The big kids played something called Purple Martins and Mosquitos, and I was awful at it.
The call was made by one of the finders. The game required that one person hide, and everyone else look for them. When each person finds the one in hiding, they hide too. It was played in the dark, when real mosquitoes were out. And I was, in my memory, the last one - every time I was allowed to play.
Today, that call is coming from Summer. I can hear it as sure as if it (and my children 3) were actually yelling the actual words.
We are decidedly Not. Ready, that is. In a house where every micro-event is another surprise (SURPRISE! Time to get up! SURPRISE! Dinner time! SURPRISE! Everybody needs to brush their teeth! SURPRISE! There's a soccer game!) summer is a tough one to wrap your brain around.
It comes on so fast and furious. And there is so much of it. Those first day camp discussions, in March - they're too early for me. I'm not capable. In March, I can barely believe spring is here - not over and done with and on to summer. Not yet. And that continues through April. And now, somehow, it's May. Which still sounds like spring to me.
By my daughter's birthday, which happens this week, the camp registrations are in full swing or closed out. They confuse me still, even now when they are suddenly very relevant.
When the end of summer hit last year, after so much of it had been so unstructured, there was some desperation to every self-entertained one of them - a deep-seated desire to hang with someone other than me, other than each other.
The Big One and I swore we would never have that unscheduled a summer again.
But that conversation was... ten months ago.
Thrilled at the prospect of public school for my youngest, I eagerly allowed for his summer to start when theirs does. Which means his school ends... when theirs does. He is four. He is, decidedly, a liability... more labrador puppy than boy. He has Things to Do, and is not often kept up with by older siblings treasuring their limited ability to escape.
They have, I think, two weeks each of day camp. And we all have a three-week roadtrip to Maryland - the western shore of the Chesapeake Bay, for cookouts aplenty, vaguely tipsy parents, younger cousins, sparklers, a zip line, deer sightings, and boat trips - (though the dates are not quite set.)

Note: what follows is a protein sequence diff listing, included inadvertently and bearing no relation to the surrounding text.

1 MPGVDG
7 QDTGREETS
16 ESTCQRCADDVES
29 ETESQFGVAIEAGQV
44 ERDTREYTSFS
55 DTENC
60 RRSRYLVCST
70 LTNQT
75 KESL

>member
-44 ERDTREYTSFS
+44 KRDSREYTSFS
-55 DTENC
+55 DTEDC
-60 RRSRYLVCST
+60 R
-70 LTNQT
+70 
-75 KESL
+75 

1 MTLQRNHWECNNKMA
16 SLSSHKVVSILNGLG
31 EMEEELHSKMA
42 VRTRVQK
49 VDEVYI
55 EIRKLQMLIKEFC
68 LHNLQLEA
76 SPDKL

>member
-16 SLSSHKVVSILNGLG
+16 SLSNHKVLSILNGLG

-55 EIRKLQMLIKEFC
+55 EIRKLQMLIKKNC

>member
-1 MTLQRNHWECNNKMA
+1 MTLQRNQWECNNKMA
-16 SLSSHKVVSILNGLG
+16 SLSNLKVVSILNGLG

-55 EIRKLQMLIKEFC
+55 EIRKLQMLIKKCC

For the rest of it, I am working from home - and the kids are...? Playing in the sprinklers? Riding scooters? Having water fights? Camping out in the basement? Going on picnics with mom on the 2 days/week she doesn't work? Hanging out in a friend's treehouse? Not watching pPod?
Wait. That doesn't sound so bad.
From this vantage point... now, with the house almost quiet and a lawnmower buzzing in the background... as the air gets a little heavier and the hydrangeas think about bursting into bloom... right now, this minute... that summer sounds quite good.
If only we could ALL recharge, with little expected of us, for weeks at a time. WIth nothing more pressing in front of us than the application of sunscreen and bug spray.
This is how we had summer. And if I allow myself to remember completely correctly... the days were sometimes crushingly boring. But only if I let myself recall that. What my front brain recalls is the sheer imagined bliss of it.
I think we all need empty spaces in our days. Time and room to explore. Growing outside of our cages. I think dirt is good, and children living in a neighborhood where they are safe to roam and return home to a whistle. I think electronic stuff should be shut off, and art supplies should be within reach.
I think there is charm in having the best thing you can imagine be a swim in a friend's pool and an ice cream from the ice cream truck. I think you should have to come up with new games for kick balls - and that all the games should have deadly titles. (Slaughterball. Smear the you-know-what-i'm-talking-about. Death by Ball. That sort of thing.)
I believe, when you are seven, your biggest goal of the summer might as well be riding down the biggest hill of your street with no hands. When you are nine, you should get to ride to a friend's house on your bike. Alone. And when you are four? You should sometimes tag along, and sometimes get to play with friends all your own. That live on your street. And like super hero capes.
Besides, that frustration that comes at the end of the summer? Smells like a great recipe to cook up a little enthusiasm for 4th, 1st and pre-K.
And that settles that.
This week, Annabeth turns seven. I'll close my computer of all the summer camp options still available, and instead make plans for Annabeth's new bike. And possibly a kickball. After all, it'll be cheaper than day camp, a lot more memorable, and far more useful in the long run.
Summer's calling. We're ready enough.